I grew up in New York City. The first six years of my life were spent in Queens, home of my beloved Mets, and then my family moved in with my grandma in Brooklyn where we’ve lived ever since.

Before I came to Georgetown, I didn’t know anyone who lived outside the Tri-state area. I never considered what life was like in the rest of America. I basically pictured the rest of the country as a bunch of mini-New Yorks, a perception that was only bolstered by television.

The main show I blame is “Friends.” Not only is it one of the greatest shows ever, but it also defined how I viewed my city, especially as a child who didn’t get into Manhattan much. Six friends with awesome jobs ran around the city, fell in love and sent my family into hysterics on a nightly basis. “Friends” became a cultural phenomenon. It made life in New York seem perfect, a utopia of comedy and sex, where the world is a subway ride away.

Another show I loved was “The Nanny,” about a woman from Queens who became a nanny for a posh British family in Manhattan. Because of “The Nanny,” I defined culture clash as what happens when a loud Jewish girl lives with a WASP-y Broadway producer. I never realized that other cities aren’t full of Jewish people and theater isn’t necessarily a thriving part of their culture.

Then there’s my family’s absolute favorite, “Law and Order.” New York was probably the most consistent character during the show’s tenure, and the city’s diversity — from Holocaust survivors toguidos and stock brokers — allowed the show to stay creative for a long time. But how could anyone understand this show without living in a place just like it?

At the tender age of 18, I started college and began to learn about places that aren’t New York, places where it’s normal to get bagels from a grocery store and where no one knows what a diner is or that they’re run exclusively by Greek people. The subway isn’t filled with people reading newspapers in five different languages because most places don’t have a subway or that many immigrants. In my opinion, these features make my city more awesome than others, but I had never imagined what it would have been like to grow up in Minnesota, Kentucky or Ontario until I made friends from those places.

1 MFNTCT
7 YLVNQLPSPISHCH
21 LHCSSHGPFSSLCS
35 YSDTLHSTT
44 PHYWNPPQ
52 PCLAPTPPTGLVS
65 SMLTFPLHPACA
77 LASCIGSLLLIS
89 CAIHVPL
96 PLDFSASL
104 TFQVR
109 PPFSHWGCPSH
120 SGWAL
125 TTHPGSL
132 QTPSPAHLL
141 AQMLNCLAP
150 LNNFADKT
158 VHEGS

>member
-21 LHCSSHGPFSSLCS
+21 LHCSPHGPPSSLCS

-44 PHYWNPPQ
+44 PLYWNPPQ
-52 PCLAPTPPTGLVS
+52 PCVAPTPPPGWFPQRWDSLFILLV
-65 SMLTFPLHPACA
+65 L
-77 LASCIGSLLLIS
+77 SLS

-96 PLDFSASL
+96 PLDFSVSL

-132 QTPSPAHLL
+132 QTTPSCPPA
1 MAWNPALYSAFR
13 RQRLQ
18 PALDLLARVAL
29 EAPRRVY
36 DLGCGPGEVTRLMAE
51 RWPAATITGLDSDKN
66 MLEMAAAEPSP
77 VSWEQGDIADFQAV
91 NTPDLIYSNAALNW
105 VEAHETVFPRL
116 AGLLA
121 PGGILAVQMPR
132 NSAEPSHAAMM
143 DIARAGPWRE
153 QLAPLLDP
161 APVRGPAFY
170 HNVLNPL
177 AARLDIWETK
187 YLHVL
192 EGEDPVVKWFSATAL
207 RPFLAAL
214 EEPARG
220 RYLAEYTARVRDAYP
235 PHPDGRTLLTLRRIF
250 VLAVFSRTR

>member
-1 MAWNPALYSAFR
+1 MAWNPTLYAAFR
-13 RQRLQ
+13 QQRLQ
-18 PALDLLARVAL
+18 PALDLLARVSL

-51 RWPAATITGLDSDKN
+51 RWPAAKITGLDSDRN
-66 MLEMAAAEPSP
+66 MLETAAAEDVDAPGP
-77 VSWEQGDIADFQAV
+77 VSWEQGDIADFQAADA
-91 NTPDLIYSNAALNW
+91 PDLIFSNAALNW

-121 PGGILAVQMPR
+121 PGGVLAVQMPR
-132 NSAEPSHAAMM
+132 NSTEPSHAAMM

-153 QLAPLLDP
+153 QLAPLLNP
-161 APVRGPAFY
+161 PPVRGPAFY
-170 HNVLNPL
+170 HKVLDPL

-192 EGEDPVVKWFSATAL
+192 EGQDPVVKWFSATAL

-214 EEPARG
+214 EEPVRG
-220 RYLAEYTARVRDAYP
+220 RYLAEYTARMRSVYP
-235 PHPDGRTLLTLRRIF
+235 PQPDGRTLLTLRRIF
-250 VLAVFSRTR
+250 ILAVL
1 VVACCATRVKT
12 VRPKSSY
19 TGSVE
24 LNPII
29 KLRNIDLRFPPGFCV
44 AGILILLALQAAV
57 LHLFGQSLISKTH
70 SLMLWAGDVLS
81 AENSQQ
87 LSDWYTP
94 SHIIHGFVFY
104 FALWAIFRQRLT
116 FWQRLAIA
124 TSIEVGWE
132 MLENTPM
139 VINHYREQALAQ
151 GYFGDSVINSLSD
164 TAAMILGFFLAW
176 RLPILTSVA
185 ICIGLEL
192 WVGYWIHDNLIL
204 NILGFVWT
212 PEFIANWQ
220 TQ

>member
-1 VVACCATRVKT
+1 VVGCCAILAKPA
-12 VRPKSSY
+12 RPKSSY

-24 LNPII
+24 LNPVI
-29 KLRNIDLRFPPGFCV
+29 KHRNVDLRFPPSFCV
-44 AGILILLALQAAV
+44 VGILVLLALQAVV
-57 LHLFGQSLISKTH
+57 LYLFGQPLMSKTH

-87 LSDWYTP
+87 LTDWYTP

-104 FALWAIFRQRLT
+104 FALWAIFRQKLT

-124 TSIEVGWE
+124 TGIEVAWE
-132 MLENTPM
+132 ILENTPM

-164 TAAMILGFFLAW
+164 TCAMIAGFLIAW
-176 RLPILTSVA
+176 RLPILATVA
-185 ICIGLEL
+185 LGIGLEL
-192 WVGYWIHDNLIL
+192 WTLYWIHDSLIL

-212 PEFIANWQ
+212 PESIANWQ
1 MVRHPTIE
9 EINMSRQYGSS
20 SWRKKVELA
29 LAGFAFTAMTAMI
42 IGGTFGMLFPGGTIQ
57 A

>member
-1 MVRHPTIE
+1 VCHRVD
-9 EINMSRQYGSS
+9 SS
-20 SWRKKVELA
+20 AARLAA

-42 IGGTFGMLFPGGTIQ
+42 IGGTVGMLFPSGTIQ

I couldn’t help but think about my city last week during my Alternative Spring Break trip to New Orleans. New Orleans is not New York. There are few hipsters, vegetarian food is hard to find and no one has a basement. But one day we were sitting around eating pizza, and I said that while it wasn’t New York pizza, it wasn’t too bad. One of the leaders on my trip, a New Orleans native, said, “It’s not trying to be New York pizza.”

This was a significant comment. The pizza wasn’t trying to emulate New York, and neither was the city of New Orleans. Some people wouldn’t actually want to live in New York City, even if I think that’s absurd. They’d rather eat mediocre bagels and enjoy “Southern hospitality.” And that’s OK with me — there are already enough people on the Q train.

Victoria Edel is a sophomore in the College. GIRL MEETS WORLD appears every other Friday in the guide.

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